Lincoln Center for the Performing Arts announced today its collaboration with the Studio Museum in Harlem and Public Art Fund, all in New York, to commission new site-specific artworks by Nina Chanel Abney and Jacolby Satterwhite. The pieces are part of the inauguration of Lincoln Center’s new David Geffen Hall in October.
Lincoln Center, a roughly 16-acre complex, is home to internationally renowned performing arts organizations including the New York Philharmonic (at David Geffen Hall), the Metropolitan Opera, the New York City Ballet, and the Juilliard School of Music. Lincoln Center, as we know it today, was developed as part of an urban renewal project led by Robert Moses in the 1950s.
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“The reimagination of David Geffen Hall ranks among the most highly visible and important cultural building projects in New York, and demands a visual art presence equal in spirit and power to the music of the New York Philharmonic itself,” said Thelma Golden, director and chief curator of the Studio Museum in Harlem, in a release.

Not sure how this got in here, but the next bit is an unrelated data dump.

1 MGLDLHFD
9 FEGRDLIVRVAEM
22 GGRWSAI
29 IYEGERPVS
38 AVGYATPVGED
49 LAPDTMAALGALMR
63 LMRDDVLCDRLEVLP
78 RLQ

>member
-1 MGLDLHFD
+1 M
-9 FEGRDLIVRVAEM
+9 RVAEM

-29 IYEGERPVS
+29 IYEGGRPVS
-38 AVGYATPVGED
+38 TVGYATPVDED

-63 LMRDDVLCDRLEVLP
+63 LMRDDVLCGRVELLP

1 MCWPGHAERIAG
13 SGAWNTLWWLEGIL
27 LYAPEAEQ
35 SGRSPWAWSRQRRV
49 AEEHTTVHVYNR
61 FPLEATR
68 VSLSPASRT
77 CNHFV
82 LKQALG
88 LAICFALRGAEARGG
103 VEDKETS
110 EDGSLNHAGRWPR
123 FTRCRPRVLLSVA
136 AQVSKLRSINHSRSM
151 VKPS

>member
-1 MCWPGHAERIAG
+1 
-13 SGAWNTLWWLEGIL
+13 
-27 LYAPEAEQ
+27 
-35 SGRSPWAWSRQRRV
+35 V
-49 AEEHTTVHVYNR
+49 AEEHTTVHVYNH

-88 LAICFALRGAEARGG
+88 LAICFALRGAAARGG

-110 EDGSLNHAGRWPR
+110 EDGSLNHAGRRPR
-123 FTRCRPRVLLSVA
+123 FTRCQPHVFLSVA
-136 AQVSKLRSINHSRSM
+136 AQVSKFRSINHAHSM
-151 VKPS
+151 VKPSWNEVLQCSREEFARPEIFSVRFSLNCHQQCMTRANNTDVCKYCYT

Nina Chanel Abney, known for her large colorful paintings that address topics of race, gender, and politics, plans to transform the building’s nearly 200-foot facade along 65th Street in her distinct bold style. She will draw on the cultural heritage of what was previously known as San Juan Hill, a neighborhood that comprised African-American, Afro-Caribbean, and Puerto Rican families—and one of the largest African-American communities in New York before World War I. The neighborhood was erased as part of an urban renewal project in the late 1940s (later developed in the 1950s) that displaced thousands of residents. In a nod to this history, Abney will create portraits of notable San Juan Hill residents, as well as scenes drawn from the community’s daily life.
Jacolby Satterwhite will create a new video for a 50-foot media wall in the building’s lobby. Known for his ethereal digital animations, Satterwhite plans to showcase the work of more than one hundred music and dance students from local schools: the Ailey School, the Juilliard School, and Professional Performing Arts School. Filmed against a green screen, Satterwhite combines this new experimental footage with Lincoln Center’s archival videos.
“Nina Chanel Abney and Jacolby Satterwhite are both remarkable innovators, reinventing the visual languages of our time. They are visionaries of history, excavating erased or forgotten narratives in order to create new images and experiences,” artistic and executive director of Public Art Fund Nicholas Baume remarked in a release. “Acknowledging the past and embracing the future, their works promise to give all of us a richer, deeper sense of our culture, our city, and ourselves.”
The artworks by Abney and Satterwhite will be the first in a rotating series of public commissions at David Geffen Hall.